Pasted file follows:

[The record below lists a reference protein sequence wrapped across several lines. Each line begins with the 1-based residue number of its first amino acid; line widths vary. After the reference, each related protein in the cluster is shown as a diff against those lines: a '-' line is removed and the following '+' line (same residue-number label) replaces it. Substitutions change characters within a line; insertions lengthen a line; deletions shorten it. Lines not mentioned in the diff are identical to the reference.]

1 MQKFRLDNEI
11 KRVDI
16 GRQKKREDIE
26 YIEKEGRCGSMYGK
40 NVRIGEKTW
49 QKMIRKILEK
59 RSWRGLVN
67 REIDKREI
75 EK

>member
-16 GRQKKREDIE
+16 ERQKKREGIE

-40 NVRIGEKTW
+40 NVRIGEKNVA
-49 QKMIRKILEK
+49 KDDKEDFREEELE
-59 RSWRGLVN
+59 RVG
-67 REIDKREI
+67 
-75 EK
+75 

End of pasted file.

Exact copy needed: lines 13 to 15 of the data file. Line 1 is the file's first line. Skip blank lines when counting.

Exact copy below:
+16 ERQKKREGIE

-40 NVRIGEKTW
+40 NVRIGEKNVA